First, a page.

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Old 07-25-13, 12:46 AM
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Yeah, $175 would be a silly amount to spend refurbing a bike on that end of the spectrum, unless you had some very special attachment to that exact bike.

That much money will get you a lot better bike on most cities CraigsList. If you really like the saddle, keep that, consider it $30 well spent, and move it onto a better bike when you find one for decent price. Looking for something with alloy wheels and cranks; not steel, would be a good minimum starting point.
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Old 07-25-13, 01:49 AM
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I'm surprised Syracuse doesn't have a bicycle cooperative, a not for profit that teaches riders maintenance and promotes cycling. There are such orgs in Rochester and Ithaca.

$175 + parts is the going rate for a comprehensive overhaul. I would not put that much $$ into a Raleigh Record, but I would learn to do the work myself by reading all the info on how to here on bf.

You have a task list above, do what you need to and work a task at a time.

New levers on ebay cost $8.00, cheaper than hoods. Tires and tubes from niagaracycle.com for $25. A Bell cable set from walmart $7.00, chain too for $8.00.

If you feel overwhelmed, get another bike.
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Old 07-25-13, 08:19 AM
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It's a good investment of $30 if you want to learn about working on bikes, but not if you're going to pay somebody to do the work. I don't think those brake levers ever came with hoods. It could be very cute after being taken apart and cleaned, but not really worth the time unless you are doing it for the learning experience.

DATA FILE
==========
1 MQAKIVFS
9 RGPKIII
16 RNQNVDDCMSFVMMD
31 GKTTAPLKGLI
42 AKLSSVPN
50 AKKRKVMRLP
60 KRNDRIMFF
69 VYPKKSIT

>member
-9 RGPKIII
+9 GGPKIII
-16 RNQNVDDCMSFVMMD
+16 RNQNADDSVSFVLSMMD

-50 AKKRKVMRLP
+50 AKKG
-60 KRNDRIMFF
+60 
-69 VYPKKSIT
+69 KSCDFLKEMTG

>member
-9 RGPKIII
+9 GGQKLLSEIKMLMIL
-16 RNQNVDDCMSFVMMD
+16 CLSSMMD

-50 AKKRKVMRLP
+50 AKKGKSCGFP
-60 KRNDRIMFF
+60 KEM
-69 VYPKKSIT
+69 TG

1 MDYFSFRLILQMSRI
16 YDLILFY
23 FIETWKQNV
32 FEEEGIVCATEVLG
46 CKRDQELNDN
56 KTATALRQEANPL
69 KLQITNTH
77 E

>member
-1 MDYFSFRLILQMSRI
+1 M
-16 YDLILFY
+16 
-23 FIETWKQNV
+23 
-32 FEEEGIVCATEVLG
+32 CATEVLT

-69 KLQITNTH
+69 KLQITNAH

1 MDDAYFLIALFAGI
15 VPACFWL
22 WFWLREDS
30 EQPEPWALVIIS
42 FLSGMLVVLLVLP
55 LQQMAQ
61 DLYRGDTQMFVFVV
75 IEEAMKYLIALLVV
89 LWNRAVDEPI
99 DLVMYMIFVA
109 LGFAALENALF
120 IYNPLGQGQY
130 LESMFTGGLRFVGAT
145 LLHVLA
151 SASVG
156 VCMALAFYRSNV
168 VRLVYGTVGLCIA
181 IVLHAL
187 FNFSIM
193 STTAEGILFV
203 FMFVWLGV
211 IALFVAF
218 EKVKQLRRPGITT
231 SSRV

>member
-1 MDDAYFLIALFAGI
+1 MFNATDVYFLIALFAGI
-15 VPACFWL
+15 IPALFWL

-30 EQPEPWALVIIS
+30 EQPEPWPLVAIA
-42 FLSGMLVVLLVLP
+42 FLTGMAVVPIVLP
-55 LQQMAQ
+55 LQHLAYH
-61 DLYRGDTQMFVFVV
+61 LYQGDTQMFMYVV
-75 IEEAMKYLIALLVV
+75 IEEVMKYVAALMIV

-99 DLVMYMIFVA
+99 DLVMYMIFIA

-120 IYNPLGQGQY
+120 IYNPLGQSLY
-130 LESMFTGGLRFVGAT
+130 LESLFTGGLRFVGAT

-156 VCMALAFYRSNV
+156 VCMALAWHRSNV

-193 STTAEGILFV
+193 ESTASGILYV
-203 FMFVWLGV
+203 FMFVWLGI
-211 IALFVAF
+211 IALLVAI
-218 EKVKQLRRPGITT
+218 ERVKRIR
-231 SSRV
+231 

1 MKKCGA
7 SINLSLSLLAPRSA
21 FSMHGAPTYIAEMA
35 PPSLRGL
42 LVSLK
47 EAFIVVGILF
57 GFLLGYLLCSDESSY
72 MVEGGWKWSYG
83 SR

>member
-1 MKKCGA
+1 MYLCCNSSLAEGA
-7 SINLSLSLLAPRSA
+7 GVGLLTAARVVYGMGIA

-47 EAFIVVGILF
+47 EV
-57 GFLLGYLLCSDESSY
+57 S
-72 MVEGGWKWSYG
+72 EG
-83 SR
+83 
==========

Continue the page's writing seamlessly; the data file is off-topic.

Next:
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Old 07-25-13, 08:27 AM
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Indeed a lower end bike...not worth investing a lot in, but could be used as a learning tool, though wrenching on old, rusty, CHEAP bits can be very frustrating, and your list of new parts needed will quickly outstrip the value of the bike. Just the cost of tires, tubes, cable and chain are probably worth more than the bike. Rusty chrome rims scare me...poor braking and could BREAK if rust is too bad.
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Old 07-25-13, 09:11 AM
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Originally Posted by oddjob2 View Post
$175 + parts is the going rate for a comprehensive overhaul. I would not put that much $$ into a Raleigh Record, but I would learn to do the work myself by reading all the info on how to here on bf.

You have a task list above, do what you need to and work a task at a time.

New levers on ebay cost $8.00, cheaper than hoods. Tires and tubes from niagaracycle.com for $25. A Bell cable set from walmart $7.00, chain too for $8.00.